The first satellite expected to launch is UBAKUSAT. UBAKUSAT, developed by Istanbul Technical University along with TAMSAT, GUMUSH, and ERTEK Ltd. is a 3U CubeSat with a Mode V/u inverting linear transponder, CW beacon, and a digital telemetry downlink. The transponder downlink frequencies will be 435.200 MHz – 435.250 MHz with an uplink of 145.940 MHz – 145.990 MHz. The CW beacon frequency will be 437.225 MHz and the digital telemetry downlink will be 437.325 MHz. UBAKUSAT will be delivered to the International Space Station aboard the JAXA HTV-6 resupply mission, scheduled for launch on December 9, 2016, for future deployment. The mission is expected to last 6-12 months.

On December 26, 2016, the China Center for Aerospace Science and Technology’s BY70-1 satellite is expected to launch from Jiuquan Satellite Launch Center into a 530 km sun-synchronous orbit. The satellite, a 3-axis stabilized 2U CubeSat with deployable solar panels, will carry a Mode V/u FM transponder with an uplink frequency of 145.920 MHz and a downlink frequency of 436.200 MHz.

On March 31, 2017, two satellites from the Chinese Amateur Satellite Group (CAMSAT) are expected to launch from Taiyuan Satellite Launch Center into a 524 km orbit with an inclination of 42 degrees. The two satellites, CAS-4A and CAS-4B, will be 50 kg mass with 3-axis stabilization carrying optical remote sensing missions. The amateur radio payloads will be similar to the XW-2 series of satellites with Mode U/v linear transponders with power output of 100 mW, 100 mW AX.25 4800 baud GMSK telemetry, and 50 mW CW beacons. Frequencies for these two satellites have not yet been coordinated.

In addition to these satellites, AMSAT’s Fox-1Cliff, Fox-1D, and RadFxSat (Fox-1B) satellites carrying Mode U/v FM transponders are all expected to launch in the first half of 2017. Nayif-1, from the Emirates Institution for Advanced Science and Technology (EIAST) and American Univeristy of Sharjah (AUS) carrying a FUNcube Mode U/v linear transponder and telemetry downlink, as well as the U. S. Naval Academy Satellite Lab’s QIKcom-2, PSAT-2, and BRICSAT-2 satellites carrying two-way amateur radio payloads are all expected to launch in the first half of 2017. Es’Hail-2, a geostationary satellite carrying AMSAT-DL’s Phase 4A payload is scheduled to launch in the third quarter of 2017. AMSAT’s RadFxSat-2 (Fox-1E) satellite carrying a Mode V/u linear transponder may also launch in late 2017.

ARRL NPOTA Activation of President’s Park (The White House) – August 5th & August 6th

Members of the Great South Bay ARC headed by Mike Sartoretti, KC2SYF, have obtained a permit from the National Park Service to operate from President’s Park (The White House) for the ARRL National Parks on the Air event. The operating location will be the southeast side of the Ellipse. The call sign for the operation will be KC2SYF and the park designator is DZ10.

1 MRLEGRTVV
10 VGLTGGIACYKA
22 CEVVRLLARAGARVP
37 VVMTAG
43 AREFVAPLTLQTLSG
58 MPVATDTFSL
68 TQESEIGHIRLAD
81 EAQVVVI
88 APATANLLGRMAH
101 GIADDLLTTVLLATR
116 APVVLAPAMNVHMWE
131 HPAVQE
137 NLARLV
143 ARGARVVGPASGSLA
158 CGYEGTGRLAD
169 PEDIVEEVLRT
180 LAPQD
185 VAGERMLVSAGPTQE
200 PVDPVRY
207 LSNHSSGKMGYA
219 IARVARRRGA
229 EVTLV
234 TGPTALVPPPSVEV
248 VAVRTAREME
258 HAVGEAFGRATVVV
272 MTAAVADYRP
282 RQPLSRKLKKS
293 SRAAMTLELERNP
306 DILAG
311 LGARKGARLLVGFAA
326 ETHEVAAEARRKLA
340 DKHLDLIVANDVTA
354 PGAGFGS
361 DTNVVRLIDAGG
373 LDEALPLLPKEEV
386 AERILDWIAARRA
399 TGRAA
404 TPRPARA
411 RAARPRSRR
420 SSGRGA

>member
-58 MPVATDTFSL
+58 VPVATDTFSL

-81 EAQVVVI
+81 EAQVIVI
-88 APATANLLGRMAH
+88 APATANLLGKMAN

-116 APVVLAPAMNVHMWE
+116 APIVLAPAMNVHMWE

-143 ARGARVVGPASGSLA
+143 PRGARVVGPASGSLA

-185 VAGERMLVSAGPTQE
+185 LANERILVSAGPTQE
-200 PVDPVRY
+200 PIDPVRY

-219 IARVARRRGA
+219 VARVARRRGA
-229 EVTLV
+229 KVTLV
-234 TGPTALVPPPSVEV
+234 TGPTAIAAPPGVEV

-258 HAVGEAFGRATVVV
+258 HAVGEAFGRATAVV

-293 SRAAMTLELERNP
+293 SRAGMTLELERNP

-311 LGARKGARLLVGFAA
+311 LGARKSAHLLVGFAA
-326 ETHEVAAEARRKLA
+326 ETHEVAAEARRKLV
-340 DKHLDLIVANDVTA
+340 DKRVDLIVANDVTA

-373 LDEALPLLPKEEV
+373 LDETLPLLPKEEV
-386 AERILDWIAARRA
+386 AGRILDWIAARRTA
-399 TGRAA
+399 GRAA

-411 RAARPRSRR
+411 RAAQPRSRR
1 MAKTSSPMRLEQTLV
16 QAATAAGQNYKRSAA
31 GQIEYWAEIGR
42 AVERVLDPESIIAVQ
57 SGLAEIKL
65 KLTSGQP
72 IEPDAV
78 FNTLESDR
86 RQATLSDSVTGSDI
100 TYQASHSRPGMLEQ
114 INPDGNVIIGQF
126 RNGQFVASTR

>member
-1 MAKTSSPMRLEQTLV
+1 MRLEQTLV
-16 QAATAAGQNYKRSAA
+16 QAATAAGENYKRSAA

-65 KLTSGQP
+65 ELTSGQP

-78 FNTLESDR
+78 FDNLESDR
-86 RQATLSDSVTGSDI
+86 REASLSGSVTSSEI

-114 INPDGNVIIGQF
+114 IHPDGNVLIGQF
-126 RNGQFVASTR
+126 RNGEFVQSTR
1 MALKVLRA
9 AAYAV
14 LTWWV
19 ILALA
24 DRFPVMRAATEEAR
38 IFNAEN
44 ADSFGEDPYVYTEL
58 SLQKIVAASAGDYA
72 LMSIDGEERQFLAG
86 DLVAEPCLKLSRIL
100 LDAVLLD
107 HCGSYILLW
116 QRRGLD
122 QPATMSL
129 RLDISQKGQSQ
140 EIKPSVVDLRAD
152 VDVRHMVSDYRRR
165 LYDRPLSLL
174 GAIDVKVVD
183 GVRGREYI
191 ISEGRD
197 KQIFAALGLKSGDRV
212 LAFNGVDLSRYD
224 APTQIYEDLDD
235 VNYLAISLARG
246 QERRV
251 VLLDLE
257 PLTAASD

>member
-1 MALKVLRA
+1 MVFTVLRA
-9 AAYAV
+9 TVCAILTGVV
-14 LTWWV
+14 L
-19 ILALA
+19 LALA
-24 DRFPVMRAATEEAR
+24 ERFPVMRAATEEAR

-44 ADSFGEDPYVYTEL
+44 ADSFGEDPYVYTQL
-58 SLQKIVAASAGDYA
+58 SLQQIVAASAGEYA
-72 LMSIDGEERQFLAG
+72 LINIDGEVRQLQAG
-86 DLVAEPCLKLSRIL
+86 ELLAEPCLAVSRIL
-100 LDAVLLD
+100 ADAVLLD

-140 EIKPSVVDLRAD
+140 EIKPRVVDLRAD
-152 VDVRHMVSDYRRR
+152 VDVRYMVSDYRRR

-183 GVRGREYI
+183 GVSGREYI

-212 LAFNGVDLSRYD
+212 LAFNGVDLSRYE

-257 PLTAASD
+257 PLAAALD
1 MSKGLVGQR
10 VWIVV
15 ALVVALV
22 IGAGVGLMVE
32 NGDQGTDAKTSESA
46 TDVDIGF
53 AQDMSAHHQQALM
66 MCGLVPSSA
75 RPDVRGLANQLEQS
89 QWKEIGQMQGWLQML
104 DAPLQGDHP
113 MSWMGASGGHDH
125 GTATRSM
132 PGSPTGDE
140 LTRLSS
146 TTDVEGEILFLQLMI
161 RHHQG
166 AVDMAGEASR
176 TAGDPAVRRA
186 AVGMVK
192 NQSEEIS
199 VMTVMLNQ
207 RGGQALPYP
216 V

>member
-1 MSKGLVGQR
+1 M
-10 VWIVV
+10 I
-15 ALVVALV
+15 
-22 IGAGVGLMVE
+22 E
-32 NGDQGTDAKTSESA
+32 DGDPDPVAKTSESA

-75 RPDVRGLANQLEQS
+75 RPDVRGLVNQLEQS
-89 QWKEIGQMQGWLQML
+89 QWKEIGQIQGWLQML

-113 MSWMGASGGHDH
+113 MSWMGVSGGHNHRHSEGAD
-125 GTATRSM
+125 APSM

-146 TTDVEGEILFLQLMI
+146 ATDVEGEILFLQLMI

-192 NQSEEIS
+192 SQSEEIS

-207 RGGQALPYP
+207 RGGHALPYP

Paul Stoetzer, N8HM, will be providing satellite operations and will be active on all voice satellites (SSB/FM) from 1400 UTC to 2100 UTC on Friday, August 5th and Saturday, August 6th. The pass list is below:

WinAos QTH: -77.0/38.9 T#: 14096 Sat.: 9 [Standard]
Day Objects AOS (U) LOS Period maxEl AZ
05.08.2016 AO-85 14:50 15:03 13 25 177 – 045
05.08.2016 FO-29 15:29 15:42 13 20 125 – 001
05.08.2016 AO-85 16:30 16:44 14 44 228 – 027
05.08.2016 FO-29 17:13 17:27 14 48 181 – 341
05.08.2016 SO-50 17:47 17:58 11 18 342 – 108
05.08.2016 UKUBE-1 18:05 18:16 11 32 001 – 217
05.08.2016 AO-07 18:24 18:43 19 27 118 – 351
05.08.2016 SO-50 19:27 19:40 13 56 324 – 160
05.08.2016 AO-07 20:14 20:35 21 69 169 – 342
06.08.2016 AO-73 13:59 14:10 11 40 021 – 176
06.08.2016 AO-85 15:15 15:29 14 58 198 – 036
06.08.2016 AO-73 15:36 15:45 09 17 349 – 234
06.08.2016 FO-29 16:18 16:32 14 54 152 – 352
06.08.2016 UKUBE-1 16:46 16:57 11 31 025 – 171
06.08.2016 AO-85 16:57 17:09 12 22 252 – 021
06.08.2016 AO-07 17:27 17:42 15 12 089 – 356
06.08.2016 FO-29 18:04 18:17 13 16 208 – 330
06.08.2016 SO-50 18:12 18:25 13 38 335 – 131
06.08.2016 AO-07 19:15 19:35 20 55 143 – 348
06.08.2016 SO-50 19:53 20:04 11 21 313 – 183

Planned frequencies for the linear transponders are as follows:

AO-7B – 145.940 MHz
AO-73 – 145.965 MHz
FO-29 – 435.865 MHz
UKube-1 – 145.945 MHz

In addition to satellite operations, there will also be two 100 watt HF stations operating split. Bands will be 40, 20, and possibly 10 meters as well as 2 meters simplex.

QSL via LoTW.

President's_Park_with_White_House 1